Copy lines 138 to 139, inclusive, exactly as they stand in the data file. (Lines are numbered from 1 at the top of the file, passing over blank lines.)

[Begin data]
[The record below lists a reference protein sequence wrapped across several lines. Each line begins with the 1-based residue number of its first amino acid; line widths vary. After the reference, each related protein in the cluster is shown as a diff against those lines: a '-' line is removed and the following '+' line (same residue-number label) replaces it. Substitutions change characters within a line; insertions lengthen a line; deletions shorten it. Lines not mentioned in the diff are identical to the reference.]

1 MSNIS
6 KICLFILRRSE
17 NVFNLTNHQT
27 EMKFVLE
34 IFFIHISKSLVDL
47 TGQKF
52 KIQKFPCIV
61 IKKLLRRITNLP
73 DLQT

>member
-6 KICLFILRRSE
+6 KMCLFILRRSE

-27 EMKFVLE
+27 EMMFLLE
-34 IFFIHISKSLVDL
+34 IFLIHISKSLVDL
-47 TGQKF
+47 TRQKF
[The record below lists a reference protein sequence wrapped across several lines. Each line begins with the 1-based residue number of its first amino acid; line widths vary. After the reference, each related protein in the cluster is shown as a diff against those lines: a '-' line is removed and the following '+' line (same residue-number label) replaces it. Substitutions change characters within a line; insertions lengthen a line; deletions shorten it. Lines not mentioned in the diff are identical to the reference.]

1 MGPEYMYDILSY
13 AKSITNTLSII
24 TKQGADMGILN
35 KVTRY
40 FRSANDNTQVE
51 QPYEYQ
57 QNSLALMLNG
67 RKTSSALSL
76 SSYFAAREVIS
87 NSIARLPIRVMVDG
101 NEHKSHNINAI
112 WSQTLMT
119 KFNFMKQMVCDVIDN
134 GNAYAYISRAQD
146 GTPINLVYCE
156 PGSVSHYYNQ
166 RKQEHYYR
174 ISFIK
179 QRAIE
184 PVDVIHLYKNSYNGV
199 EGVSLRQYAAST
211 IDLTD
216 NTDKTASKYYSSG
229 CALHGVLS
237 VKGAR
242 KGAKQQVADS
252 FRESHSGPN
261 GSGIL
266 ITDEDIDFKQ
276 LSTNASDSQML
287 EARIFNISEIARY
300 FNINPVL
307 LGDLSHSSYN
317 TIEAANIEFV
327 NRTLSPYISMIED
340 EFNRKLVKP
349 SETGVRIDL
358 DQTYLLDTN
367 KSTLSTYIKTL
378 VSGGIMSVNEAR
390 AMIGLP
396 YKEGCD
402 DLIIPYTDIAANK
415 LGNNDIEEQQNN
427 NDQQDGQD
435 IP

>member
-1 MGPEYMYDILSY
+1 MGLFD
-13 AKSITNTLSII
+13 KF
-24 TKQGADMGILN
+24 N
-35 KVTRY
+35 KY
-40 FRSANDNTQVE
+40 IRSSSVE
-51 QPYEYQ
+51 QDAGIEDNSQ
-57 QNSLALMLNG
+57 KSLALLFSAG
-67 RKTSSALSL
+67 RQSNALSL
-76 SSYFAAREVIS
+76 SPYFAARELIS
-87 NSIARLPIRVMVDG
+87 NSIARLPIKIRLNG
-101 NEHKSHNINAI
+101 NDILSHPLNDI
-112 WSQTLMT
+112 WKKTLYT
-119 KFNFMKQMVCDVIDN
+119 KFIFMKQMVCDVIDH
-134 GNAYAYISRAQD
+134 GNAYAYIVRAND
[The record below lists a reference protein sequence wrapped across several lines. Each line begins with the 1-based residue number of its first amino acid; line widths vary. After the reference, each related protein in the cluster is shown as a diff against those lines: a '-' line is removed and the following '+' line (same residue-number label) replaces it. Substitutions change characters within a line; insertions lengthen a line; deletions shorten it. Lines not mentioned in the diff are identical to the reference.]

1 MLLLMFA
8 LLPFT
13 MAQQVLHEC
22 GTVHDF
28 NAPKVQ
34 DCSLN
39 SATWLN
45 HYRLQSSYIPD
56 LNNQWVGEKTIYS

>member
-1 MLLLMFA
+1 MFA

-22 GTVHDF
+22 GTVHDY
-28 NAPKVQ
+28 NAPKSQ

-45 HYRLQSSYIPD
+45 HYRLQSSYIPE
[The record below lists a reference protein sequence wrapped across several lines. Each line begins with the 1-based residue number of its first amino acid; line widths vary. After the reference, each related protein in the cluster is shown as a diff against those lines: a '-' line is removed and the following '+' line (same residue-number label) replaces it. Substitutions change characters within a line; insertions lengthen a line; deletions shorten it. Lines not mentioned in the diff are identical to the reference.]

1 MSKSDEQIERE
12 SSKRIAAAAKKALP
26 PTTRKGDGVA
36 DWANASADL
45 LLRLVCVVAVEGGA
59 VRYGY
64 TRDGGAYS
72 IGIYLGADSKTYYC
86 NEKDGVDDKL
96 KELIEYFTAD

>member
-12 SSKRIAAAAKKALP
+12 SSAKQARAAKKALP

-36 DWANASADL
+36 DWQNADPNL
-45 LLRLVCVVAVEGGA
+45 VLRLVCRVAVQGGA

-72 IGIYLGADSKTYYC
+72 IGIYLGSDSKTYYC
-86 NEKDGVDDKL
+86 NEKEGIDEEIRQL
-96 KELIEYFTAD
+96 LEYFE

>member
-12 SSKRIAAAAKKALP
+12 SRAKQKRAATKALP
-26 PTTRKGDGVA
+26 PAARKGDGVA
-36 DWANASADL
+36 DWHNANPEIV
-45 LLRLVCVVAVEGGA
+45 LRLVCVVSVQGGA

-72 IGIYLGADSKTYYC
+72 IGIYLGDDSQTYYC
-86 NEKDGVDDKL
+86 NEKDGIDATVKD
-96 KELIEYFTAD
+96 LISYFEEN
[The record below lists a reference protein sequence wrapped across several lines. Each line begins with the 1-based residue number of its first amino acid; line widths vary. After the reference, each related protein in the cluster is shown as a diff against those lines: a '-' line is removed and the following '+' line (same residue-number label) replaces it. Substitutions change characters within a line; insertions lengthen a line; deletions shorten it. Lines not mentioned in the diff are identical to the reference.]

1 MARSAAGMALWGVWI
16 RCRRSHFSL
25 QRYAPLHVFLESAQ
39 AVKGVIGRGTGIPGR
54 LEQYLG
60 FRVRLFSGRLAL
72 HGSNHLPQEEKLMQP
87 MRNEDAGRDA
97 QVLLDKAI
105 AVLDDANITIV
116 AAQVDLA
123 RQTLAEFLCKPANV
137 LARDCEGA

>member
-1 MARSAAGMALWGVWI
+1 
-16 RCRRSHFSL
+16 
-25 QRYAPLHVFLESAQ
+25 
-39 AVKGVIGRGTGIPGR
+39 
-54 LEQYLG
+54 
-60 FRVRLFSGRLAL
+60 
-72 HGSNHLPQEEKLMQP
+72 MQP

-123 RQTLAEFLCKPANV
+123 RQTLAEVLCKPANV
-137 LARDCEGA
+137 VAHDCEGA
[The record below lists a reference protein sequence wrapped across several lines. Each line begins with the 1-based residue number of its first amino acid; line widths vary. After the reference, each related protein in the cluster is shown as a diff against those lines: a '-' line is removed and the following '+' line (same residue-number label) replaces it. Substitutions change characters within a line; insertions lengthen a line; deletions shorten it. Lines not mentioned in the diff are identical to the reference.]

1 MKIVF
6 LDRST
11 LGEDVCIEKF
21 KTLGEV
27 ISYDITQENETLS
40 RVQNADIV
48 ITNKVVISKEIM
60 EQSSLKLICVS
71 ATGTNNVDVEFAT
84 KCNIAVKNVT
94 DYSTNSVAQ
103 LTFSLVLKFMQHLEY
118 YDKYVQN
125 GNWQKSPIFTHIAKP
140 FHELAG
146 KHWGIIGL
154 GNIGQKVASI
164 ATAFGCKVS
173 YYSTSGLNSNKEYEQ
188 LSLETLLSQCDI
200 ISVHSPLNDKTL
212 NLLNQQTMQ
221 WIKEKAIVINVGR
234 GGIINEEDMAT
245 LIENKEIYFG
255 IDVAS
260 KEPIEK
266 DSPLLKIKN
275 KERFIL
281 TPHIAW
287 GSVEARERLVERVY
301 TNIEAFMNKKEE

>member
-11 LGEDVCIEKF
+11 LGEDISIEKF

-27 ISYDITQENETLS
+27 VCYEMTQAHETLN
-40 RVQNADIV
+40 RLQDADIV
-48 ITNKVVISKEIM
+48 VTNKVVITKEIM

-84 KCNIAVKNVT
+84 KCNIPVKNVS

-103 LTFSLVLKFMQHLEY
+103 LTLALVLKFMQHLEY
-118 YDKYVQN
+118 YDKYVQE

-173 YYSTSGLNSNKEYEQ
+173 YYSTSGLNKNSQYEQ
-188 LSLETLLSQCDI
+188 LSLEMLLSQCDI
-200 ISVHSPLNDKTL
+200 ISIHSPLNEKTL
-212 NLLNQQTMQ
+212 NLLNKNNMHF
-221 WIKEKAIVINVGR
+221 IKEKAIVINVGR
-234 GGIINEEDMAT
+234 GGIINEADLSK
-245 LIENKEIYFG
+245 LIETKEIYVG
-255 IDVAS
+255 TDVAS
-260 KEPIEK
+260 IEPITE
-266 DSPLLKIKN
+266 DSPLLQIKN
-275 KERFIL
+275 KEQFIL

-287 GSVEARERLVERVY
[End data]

+96 LEYFE

>member